Time for new faces at school board, says CUPE president
The union representing School District 43 support staff is looking for a new slate of school trustees to endorse in the wake of a forensic report outlining the problems that led to last year's $8-million deficit.
Dave Ginter, president of Local 561 of the Canadian Union of Public Employees (CUPE), told trustees at Tuesday's board of education meeting that it's time for fresh faces on the board and new eyes on the books. He said he wants to see a candidate with a financial background running for office.
In an interview Wednesday, Ginter told The Tri-City News that current trustees' long service, although appreciated, may have been a reason they didn't ask questions before passing a preliminary budget that a KPMG audit said was full of risks and incorrect assumptions — and resulted in an $8-million deficit plus job losses.
He also said he's concerned that the board continues to have confidence in the district's senior leadership team even though trustees weren't told about a growing deficit until five months after it was first identified.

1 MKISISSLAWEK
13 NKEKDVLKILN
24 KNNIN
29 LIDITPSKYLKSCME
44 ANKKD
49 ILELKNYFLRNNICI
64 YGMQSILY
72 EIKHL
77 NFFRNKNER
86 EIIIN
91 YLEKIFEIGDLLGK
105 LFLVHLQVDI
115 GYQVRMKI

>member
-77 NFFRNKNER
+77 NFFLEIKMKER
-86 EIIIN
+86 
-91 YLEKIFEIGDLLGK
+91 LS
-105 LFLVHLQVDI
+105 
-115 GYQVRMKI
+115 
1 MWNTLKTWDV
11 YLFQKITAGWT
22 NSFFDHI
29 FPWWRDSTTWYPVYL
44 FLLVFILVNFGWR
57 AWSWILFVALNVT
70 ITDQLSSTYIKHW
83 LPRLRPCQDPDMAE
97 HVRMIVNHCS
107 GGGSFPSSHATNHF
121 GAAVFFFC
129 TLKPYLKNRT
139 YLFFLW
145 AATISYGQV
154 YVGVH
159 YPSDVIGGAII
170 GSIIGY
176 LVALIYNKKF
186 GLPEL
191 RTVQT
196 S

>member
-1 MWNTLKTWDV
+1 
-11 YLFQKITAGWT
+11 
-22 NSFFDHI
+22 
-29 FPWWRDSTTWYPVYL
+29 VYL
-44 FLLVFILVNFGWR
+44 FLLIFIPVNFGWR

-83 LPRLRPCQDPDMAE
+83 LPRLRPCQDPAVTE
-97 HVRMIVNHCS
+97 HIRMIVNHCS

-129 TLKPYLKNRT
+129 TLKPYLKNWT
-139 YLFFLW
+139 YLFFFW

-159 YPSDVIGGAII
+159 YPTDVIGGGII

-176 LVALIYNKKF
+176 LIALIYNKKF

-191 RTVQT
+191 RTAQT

"Obviously, the chore I have is to find new trustees," Ginter said.
The longtime union head said he already has interviews set up with six potential Coquitlam trustee candidates but he wouldn't name them. But he said many come with experience in their school parent advisory councils or have attended school board meetings recently.
"It will grow," Ginter said, of the list of potential candidates for the 2014 civic election, which will be held on Nov. 15.
In the 2011 civic elections in the Tri-Cities, CUPE endorsed 24 city council and school trustee candidates, including current Coquitlam trustees Gail Alty, Diane Sowden and Gerri Wallis; the union didn't endorse Coquitlam Trustee Brian Robinson or Port Coquitlam Trustee John Keryluk, both of whom won re-election.
Ginter said an endorsement comes with up to $3,000 in financial support but candidates this year will be asked to undergo some political training. He acknowledged that some of the new faces may be green to politics and could benefit from help from experienced politicians.
At Tuesday's board meeting, Ginter revealed that even he considered running for school trustee until he realized that it's time for new blood. He hinted that he may retire after November if he's successful in completing his "chore."
The deficit budget last year led to $12.1 million in cuts in operating expenses to run schools this year, resulting in approximately 142 job cuts in teaching and support staff.
The audit, the results of which were made available in January, was approved by the school board but originally requested by CUPE and the Coquitlam Teachers' Association.